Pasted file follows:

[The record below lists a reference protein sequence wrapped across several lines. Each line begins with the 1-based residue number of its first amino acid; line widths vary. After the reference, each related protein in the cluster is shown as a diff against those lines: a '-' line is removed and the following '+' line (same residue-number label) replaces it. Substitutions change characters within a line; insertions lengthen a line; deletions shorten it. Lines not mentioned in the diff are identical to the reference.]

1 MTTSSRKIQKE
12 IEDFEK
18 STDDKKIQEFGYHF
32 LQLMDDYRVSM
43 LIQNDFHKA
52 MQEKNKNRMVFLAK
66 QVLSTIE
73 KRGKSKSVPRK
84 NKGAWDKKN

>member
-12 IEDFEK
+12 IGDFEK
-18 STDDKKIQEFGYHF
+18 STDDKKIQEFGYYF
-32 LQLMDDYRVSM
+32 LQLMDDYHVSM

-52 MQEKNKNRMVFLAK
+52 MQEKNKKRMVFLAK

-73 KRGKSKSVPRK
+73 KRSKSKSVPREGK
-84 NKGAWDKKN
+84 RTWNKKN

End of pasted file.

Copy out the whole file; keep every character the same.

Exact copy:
[The record below lists a reference protein sequence wrapped across several lines. Each line begins with the 1-based residue number of its first amino acid; line widths vary. After the reference, each related protein in the cluster is shown as a diff against those lines: a '-' line is removed and the following '+' line (same residue-number label) replaces it. Substitutions change characters within a line; insertions lengthen a line; deletions shorten it. Lines not mentioned in the diff are identical to the reference.]

1 MTTSSRKIQKE
12 IEDFEK
18 STDDKKIQEFGYHF
32 LQLMDDYRVSM
43 LIQNDFHKA
52 MQEKNKNRMVFLAK
66 QVLSTIE
73 KRGKSKSVPRK
84 NKGAWDKKN

>member
-12 IEDFEK
+12 IGDFEK
-18 STDDKKIQEFGYHF
+18 STDDKKIQEFGYYF
-32 LQLMDDYRVSM
+32 LQLMDDYHVSM

-52 MQEKNKNRMVFLAK
+52 MQEKNKKRMVFLAK

-73 KRGKSKSVPRK
+73 KRSKSKSVPREGK
-84 NKGAWDKKN
+84 RTWNKKN